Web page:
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NOT MUCH TO CHOOSE FROM — At the Publix supermarket on DeLand’s north end, shelves normally overflowing with toilet paper and paper towels were completely barren Friday, March 13. People around West Volusia have been stocking up on necessities including paper products, food and items to keep them comfortable during a possible extended quarantine period, if necessary.

There is nothing as fast-acting and fast-spreading as fear.

Investors in the stock markets are selling their shares in panic, and consumers in the supermarkets are buying household goods in panic.

Coronavirus has triggered the herd instinct, sparking a huge demand for items people would buy in advance of a hurricane.

People who may otherwise laugh at the idea of survivalists hoarding food, medicine, fuel and other products now find themselves stocking up on such things as bath tissue, bottled water, hand sanitizer, rubbing alcohol, disinfectant sprays and bleach, as well as canned goods such as soup and tuna.

“In the 18 years I have been here, we have never run out of toilet paper,” an employee of BJ’s Wholesale in Sanford said.

Yet, the shelves where tissue is displayed inside the store are empty.

The same is true at other stores in the area, as customers fear they may be unable to obtain the tissue and other hygiene products.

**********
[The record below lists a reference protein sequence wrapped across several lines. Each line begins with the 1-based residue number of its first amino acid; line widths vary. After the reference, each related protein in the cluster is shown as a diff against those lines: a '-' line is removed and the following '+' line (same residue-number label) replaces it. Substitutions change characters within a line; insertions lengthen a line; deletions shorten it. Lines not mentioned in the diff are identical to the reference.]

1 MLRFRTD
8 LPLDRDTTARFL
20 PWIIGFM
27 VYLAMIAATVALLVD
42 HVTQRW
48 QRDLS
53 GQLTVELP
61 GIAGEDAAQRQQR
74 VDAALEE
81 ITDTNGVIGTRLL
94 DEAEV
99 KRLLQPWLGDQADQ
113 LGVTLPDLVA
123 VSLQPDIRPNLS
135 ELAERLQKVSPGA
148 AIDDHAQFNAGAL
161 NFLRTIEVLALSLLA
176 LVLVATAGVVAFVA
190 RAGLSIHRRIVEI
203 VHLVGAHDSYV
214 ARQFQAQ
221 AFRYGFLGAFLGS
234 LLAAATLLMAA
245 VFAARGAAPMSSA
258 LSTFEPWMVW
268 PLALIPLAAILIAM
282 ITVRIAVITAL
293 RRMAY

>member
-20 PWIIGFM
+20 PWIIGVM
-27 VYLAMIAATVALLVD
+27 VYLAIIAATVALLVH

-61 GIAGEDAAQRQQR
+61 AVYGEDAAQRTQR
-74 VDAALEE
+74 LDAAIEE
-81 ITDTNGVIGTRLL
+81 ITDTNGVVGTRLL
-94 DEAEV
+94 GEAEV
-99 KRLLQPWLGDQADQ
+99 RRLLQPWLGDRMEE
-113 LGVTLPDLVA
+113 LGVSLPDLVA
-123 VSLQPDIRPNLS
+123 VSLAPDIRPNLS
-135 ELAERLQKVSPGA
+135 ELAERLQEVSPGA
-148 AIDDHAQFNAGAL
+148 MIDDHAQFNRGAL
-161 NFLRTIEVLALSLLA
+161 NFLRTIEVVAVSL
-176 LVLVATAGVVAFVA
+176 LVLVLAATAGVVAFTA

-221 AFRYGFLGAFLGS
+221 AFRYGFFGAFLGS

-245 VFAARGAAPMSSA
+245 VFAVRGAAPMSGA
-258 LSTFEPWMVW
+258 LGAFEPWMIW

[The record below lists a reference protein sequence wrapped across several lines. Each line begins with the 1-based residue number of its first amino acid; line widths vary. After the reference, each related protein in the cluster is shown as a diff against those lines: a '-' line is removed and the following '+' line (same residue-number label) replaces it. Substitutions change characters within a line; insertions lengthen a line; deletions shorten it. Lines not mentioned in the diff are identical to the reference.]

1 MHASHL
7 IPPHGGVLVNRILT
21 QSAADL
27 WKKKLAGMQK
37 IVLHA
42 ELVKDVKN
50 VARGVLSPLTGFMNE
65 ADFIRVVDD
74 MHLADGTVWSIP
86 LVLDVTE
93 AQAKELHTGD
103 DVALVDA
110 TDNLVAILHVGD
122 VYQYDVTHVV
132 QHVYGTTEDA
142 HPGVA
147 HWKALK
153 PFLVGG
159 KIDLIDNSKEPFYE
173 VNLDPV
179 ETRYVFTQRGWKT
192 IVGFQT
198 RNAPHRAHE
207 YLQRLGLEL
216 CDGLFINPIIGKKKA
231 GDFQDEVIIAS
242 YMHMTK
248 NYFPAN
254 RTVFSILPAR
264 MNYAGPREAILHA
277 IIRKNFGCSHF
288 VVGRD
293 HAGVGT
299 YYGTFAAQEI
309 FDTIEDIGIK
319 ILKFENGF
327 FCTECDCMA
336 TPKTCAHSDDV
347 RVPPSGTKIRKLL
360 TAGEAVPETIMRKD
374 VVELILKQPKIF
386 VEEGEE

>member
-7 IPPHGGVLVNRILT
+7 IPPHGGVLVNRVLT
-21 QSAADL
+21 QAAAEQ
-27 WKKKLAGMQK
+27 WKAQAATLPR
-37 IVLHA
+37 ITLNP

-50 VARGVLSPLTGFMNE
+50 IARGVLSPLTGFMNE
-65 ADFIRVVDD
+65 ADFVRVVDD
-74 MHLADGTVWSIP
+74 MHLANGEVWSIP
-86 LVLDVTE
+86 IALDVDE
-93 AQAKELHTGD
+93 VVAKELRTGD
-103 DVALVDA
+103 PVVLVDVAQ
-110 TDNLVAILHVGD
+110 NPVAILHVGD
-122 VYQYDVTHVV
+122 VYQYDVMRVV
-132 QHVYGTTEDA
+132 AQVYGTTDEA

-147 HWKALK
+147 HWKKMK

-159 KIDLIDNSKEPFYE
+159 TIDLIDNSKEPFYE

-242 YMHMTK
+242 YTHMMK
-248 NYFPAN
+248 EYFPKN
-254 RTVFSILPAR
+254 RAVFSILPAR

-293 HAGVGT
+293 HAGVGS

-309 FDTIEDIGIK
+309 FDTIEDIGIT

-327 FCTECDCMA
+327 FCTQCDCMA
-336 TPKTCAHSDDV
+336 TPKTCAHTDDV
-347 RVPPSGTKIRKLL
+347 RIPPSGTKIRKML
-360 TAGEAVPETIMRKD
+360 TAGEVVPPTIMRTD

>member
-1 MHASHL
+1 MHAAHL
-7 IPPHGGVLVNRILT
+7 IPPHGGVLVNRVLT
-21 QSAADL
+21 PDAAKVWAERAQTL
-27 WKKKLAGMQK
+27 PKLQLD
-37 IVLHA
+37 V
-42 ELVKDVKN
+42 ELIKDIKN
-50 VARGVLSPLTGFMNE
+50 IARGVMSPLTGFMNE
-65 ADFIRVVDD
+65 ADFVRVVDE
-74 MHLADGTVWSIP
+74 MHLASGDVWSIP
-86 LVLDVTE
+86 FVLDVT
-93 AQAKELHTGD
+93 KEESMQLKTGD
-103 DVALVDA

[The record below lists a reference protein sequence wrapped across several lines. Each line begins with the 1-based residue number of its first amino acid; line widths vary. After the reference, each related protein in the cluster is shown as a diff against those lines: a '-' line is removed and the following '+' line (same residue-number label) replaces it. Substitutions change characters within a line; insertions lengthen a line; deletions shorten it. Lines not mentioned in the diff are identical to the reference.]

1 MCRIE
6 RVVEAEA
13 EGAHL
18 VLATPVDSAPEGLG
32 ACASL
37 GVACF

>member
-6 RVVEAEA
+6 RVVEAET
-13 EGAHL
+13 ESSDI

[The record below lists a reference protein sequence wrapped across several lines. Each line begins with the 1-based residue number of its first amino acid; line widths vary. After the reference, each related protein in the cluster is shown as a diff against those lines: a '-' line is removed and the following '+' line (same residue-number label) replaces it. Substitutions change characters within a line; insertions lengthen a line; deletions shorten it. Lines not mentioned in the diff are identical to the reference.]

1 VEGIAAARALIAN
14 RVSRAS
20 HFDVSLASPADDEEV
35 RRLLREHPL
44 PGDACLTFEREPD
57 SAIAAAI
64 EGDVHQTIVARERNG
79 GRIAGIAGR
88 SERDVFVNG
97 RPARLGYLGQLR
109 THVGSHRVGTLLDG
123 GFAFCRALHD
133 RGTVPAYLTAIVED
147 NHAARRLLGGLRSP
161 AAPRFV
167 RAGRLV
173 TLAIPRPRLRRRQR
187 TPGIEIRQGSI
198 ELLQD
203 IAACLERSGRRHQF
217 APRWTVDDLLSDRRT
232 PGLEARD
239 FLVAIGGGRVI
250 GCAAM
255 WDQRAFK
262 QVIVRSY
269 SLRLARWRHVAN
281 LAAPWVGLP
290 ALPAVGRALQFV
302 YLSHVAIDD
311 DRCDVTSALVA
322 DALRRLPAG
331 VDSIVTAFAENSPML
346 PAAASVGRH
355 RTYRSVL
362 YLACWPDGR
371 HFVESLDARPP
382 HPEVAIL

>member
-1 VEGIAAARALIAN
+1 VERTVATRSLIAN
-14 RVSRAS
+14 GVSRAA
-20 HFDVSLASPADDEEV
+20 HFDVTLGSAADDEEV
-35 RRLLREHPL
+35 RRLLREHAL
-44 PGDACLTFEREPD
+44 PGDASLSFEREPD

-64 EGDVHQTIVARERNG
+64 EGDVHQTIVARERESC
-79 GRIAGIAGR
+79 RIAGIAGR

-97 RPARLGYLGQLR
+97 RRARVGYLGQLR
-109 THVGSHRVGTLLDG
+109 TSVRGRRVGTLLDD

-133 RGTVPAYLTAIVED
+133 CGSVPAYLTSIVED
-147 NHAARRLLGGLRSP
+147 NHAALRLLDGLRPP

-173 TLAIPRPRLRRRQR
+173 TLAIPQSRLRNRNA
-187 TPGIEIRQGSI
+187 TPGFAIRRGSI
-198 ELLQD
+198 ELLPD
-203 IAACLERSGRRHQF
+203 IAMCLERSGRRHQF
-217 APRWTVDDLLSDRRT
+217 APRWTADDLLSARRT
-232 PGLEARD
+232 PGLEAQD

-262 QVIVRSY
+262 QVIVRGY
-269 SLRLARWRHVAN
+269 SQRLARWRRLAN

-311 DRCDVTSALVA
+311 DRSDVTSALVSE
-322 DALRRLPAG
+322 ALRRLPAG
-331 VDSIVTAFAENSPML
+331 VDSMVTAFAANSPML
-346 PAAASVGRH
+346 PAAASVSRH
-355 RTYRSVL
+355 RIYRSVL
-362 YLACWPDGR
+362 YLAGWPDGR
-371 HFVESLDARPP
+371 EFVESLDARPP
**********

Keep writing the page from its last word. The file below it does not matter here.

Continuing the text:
Publix, like other merchants, is trying to keep up with the sudden demand for things shoppers often assume “will always be there.”

“We are helping our communities prepare by replenishing the stock of essential products such as Lysol wipes, hand sanitizer, bleach, water, canned goods and paper products,” Maria Brous, Publix’s director of communications, wrote in an email response to query by The Beacon. “We continue to make daily deliveries to our stores and are collaborating with our supplier community, industry groups and community partners.”

Brous added the stores are now rationing the sales of certain things, limiting each customer to two items of the same type, such as face masks, gloves, hand sanitizer, toilet paper, and disposable eating wares like paper plates.

“Limits are in place, company wide, until further notice,” she added.

The Beacon contacted other retail chains, but, so far, no responses have been received.